November 7, 2013
Record Carbon Dioxide Levels In 2012, Methane Off The Charts
Alan McStravick for redOrbit.com - Your Universe Online
If you are a fan of random violence occurring worldwide, a new report out this week is right up your alley. While we learned earlier this year that 2012 was the ninth warmest year since 1880, this week we were greeted with news that greenhouse gases, like carbon dioxide, methane and nitrous oxide, hit record highs in that same year.
Specifically, carbon dioxide levels have increased a full 41 percent since the start of the industrial era. Nitrous oxide, in that same time, has jumped 20 percent. However, the increase of methane levels was most shocking, seeing a staggering 160 percent rise in our atmosphere. As was recognized in August of this year, the International Panel on Climate Change (IPCC) stated, in the most definitive language used to date, that it is “extremely likely” the current drastic change in climate is predominantly man made.
"The observations from WMO's extensive Global Atmosphere Watch network highlight yet again how heat-trapping gases from human activities have upset the natural balance of our atmosphere and are a major contribution to climate change," said WMO Secretary-General Michel Jarraud in a statement.
"It is a worry. The more we delay action the bigger the risk we cannot stay under the 2 degree Celsius [3.6F] limit that countries have agreed," he said.
The WMO did caution that the cause of the surge in methane levels in our atmosphere is, as yet, unknown. In the report, they claim it is not yet possible to attribute the increases to either human activities (eg. cattle breeding or landfills) or natural sources such as wetlands.
The report did suggest they understand from where on the globe the increase in methane is originating. The tropical and mid-latitude northern hemispheric regions are most likely responsible for the increase and not the Arctic, where the release of methane from permafrost thaw and hydrate loss has long been a concern for climatologists.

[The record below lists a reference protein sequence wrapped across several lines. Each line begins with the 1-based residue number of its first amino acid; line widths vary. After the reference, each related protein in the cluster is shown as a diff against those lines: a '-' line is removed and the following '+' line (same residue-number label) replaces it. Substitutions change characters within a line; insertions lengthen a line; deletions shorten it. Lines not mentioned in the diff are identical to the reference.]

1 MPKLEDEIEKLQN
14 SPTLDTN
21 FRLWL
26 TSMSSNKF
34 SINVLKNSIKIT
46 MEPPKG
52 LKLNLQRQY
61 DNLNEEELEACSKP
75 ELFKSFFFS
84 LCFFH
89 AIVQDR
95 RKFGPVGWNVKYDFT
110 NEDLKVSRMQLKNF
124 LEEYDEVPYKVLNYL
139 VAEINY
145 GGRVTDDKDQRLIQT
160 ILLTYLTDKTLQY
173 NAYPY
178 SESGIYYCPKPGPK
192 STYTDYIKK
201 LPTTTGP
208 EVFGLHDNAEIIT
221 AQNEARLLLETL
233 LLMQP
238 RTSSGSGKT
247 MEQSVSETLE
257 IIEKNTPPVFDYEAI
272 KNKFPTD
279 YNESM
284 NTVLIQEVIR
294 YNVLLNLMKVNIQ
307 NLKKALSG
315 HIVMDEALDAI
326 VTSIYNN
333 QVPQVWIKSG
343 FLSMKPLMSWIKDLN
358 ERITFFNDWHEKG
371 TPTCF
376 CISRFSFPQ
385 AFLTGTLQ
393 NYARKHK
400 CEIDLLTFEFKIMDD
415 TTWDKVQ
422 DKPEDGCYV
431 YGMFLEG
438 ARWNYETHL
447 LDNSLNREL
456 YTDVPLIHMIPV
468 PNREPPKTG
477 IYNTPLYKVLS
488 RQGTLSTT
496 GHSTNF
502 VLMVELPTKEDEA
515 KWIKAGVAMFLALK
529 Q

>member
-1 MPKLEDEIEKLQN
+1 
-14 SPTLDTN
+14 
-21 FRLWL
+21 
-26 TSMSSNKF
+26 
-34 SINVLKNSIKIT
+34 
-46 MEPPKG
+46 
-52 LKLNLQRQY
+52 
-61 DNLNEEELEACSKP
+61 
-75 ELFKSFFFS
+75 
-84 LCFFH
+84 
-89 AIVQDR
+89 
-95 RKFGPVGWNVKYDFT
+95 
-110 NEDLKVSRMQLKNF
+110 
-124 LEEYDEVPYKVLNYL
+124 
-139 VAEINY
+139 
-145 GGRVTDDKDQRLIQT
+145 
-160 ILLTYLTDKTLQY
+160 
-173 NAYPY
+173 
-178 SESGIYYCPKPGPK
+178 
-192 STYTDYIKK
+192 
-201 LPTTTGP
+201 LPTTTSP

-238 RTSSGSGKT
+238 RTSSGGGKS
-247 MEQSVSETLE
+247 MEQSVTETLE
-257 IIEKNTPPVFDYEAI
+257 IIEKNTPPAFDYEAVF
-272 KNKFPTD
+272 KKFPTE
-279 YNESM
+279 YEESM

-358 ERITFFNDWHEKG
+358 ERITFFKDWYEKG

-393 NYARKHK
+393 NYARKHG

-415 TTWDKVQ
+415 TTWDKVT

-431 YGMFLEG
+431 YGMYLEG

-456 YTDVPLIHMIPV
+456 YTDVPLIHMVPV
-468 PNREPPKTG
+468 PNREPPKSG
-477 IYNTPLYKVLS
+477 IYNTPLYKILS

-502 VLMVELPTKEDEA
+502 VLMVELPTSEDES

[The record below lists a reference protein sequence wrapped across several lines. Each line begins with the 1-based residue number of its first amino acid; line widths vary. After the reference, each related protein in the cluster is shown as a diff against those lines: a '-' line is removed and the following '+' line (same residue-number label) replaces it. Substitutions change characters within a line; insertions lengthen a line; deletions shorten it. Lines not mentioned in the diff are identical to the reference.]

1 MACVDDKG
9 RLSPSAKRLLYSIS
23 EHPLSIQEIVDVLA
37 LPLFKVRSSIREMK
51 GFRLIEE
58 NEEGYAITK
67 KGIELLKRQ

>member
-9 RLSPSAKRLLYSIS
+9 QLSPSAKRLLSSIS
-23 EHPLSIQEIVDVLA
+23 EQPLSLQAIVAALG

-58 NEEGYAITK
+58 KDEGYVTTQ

With nations around the globe signing onto treaties like the Kyoto Protocol, current research has provided data which indicates the rate of increase in emissions has been steadily slowing down. However, even with a noted decrease in emissions, so-called greenhouse gases remain concentrated in our atmosphere where they can negatively impact global temperature and climate for hundreds if not thousands of years.
The last decade and a half had seen a slowing in the rate of temperature increases. However, with the data released this week by the WMO, scientists believe global warming is due to return, and in catastrophic form.
"The laws of physics and chemistry are not negotiable," said Jarraud.
"Greenhouse gases are what they are, the laws of physics show they can only contribute to warming the system, but parts of this heat may go in different places like the oceans for some periods of time," he said.
This potentially dire news elicited alarm from Peter Wadhams, Professor of Ocean Physics at the University of Cambridge. “[It is now] impossible for the planet to avoid catastrophic global warming effects, even if we make a start now on reducing CO2 emissions.
“It may well be an urgent matter to consider use of geoengineering techniques to slow down global warming, and to conduct urgent research on whether any method can be developed to actually take CO2 out of the atmosphere,” he concluded.